4. The Drugs and Cosmetics Act has no provisions for online sale of medicines, or home delivery of medicines. Hence, online sale of medicines cannot be legally permitted.
  5. The prescriptions submitted via fax/email may be fake, and it could be difficult to verify their authenticity. Online correspondence and/or scanned copies are legally not permitted.
  6. Online pharmacies will promote drug abuse, drug misuse, self-medication etc. Any mediation taken without the supervision of doctors may be dangerous and even potentially life-threatening.
  7. Pharmacists are not allowed to accept and dispense prescriptions that are brought in by children. Online pharmacies will provide easy access to controlled drugs or even street drugs to this vulnerable group.
  8. Regulation 5.3 of MCI Code of Ethics stipulates that pharmacists and doctors should work together. If online pharmacies are allowed, then this relationship will be lost.
  9. Many online pharmacies may be operating without the appropriate license. This increases the chances that drugs sold by such unlicensed pharmacies maybe counterfeit, substandard, or adulterated and therefore risky to the patient. There are no checks in place to make sure that the drugs sold by online pharmacies are not spurious.
  10. If online pharmacies are allowed, the National Pharmacovigilance Program, initiated by Central Drugs Standard Control Organisation (CDSCO) under the Ministry of Health and Family Welfare, will become a futile exercise. This program is not only meant for doctors but also for pharmacists.
  11. Medicines have to be stored properly as recommended by the manufacture. Exposure of medicines to high temperatures in storage or in transit could diminish their efficacy and are a potential health risk. There is no way to check the storage conditions of the drugssold by the online pharmacies.
  12. Regulatory authorities continue to monitor a drug for any adverse effect even after it has been on the market. If the safety/quality of the medicine comes under question or, if it is potentially contaminated, mislabeled or is improperly packaged, then they may recall or withdraw a prescription or OTC drug from the market even after it has been approved. Sometimes, the manufacturer may voluntarily recall a drug. If online pharmacies are permitted, the drug recalls become very, very difficult, almost next to impossible.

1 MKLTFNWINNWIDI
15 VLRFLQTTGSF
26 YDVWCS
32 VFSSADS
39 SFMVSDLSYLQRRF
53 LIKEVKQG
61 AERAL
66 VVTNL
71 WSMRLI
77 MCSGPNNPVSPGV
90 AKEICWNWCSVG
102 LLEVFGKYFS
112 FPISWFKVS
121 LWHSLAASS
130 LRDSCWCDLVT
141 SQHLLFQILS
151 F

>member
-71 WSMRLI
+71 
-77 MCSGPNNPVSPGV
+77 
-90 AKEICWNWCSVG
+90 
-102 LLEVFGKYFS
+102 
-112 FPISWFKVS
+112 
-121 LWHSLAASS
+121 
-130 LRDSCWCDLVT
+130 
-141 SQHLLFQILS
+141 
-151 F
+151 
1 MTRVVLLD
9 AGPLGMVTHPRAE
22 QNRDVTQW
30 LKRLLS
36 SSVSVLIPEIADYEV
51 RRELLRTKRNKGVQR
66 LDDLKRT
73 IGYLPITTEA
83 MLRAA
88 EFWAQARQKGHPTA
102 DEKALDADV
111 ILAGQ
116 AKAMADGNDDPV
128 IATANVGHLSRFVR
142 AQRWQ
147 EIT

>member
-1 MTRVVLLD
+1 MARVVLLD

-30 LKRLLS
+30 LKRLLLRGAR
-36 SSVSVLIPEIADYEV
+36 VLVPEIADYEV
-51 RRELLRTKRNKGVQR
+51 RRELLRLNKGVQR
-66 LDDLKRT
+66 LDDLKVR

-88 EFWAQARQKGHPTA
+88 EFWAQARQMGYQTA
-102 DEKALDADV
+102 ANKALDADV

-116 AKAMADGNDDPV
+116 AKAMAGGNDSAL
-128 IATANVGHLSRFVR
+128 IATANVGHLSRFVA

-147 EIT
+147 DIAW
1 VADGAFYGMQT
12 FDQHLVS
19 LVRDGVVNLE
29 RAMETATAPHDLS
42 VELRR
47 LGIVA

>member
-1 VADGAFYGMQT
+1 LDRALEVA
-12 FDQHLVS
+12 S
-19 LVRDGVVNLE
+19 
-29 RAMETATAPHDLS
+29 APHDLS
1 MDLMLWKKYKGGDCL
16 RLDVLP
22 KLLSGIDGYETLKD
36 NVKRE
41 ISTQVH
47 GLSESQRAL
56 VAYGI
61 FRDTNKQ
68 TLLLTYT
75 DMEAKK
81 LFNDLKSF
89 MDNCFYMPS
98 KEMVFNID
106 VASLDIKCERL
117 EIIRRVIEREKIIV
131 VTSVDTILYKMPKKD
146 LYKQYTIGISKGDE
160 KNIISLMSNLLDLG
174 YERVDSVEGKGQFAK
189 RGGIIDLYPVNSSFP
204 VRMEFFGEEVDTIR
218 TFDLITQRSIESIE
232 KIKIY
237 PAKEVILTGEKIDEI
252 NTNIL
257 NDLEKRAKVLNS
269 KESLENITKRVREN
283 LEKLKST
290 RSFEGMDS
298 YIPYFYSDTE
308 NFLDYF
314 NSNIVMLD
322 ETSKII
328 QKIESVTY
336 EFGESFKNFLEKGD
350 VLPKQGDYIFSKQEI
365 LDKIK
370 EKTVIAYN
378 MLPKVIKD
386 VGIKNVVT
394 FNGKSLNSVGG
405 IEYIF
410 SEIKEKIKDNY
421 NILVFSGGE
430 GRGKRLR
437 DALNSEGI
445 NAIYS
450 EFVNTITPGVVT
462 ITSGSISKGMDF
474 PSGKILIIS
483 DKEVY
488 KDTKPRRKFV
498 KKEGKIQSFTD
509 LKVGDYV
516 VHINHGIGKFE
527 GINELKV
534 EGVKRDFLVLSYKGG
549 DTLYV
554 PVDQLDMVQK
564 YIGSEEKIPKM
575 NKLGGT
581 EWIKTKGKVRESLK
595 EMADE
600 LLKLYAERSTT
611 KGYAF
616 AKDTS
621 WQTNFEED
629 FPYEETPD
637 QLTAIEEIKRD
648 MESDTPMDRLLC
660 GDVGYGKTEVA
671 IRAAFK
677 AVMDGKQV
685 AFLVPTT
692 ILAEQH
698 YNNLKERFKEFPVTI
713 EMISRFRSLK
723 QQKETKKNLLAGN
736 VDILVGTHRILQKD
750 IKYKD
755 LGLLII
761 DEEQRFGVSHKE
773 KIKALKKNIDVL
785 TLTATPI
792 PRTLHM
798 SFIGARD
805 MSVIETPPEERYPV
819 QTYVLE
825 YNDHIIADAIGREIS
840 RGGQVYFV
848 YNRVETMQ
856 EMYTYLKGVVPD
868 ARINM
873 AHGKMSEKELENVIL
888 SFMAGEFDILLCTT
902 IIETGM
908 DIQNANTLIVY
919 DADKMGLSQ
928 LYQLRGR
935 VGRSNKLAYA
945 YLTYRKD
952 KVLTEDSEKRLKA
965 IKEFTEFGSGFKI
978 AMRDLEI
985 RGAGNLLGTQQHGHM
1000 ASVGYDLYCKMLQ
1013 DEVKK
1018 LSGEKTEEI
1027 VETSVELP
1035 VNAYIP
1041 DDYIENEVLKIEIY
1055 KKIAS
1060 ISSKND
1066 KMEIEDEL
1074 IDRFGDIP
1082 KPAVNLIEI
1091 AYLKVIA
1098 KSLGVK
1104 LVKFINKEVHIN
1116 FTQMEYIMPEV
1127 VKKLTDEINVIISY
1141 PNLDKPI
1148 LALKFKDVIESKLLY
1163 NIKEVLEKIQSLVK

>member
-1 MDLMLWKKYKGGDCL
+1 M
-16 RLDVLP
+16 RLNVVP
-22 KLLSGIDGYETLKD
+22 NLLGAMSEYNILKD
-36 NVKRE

13. Breach of confidentiality is another major concern. Online pharmacies may misuse personal and financial information of the patient as well as of doctors leading to cases of identity thefts and fraud.
  14. Online pharmacies offer drugs at low cost or at discounted prices to lure customers. If the online pharmacy gives cheaper alternatives of drug/s prescribed, this violates the doctor-patient-pharmacist relationship, which is based on trust.
  15. Pharmacy laws in India do not allow a pharmacist to substitute a brand written by a doctor.
  16. Pharmacists are also not authorized to change potency of the prescribed drug, even if the patient asks for it.
  17. Refilling of a prescription is not allowedby pharmacists unless authorized by the doctor. If the doctor has prescribed a drug, e.g., 3 days, the pharmacist cannot dispense drugs for more than this duration.
  18. Online pharmacies may provide rebates and commissions to doctorsto provide prescriptions on the basis of online information that has been filled by the patient. This way doctors will be vulnerable to malpractice suits. Regulation 6.4 of MCI Code of Ethics prohibits doctors from giving or receiving any rebates or commissions.
  19. Similar to the online search service Justdial.com, online pharmacies may also promote doctor substitution, which is unethica

Be the first to comment

Leave a Reply

Your email address will not be published.


*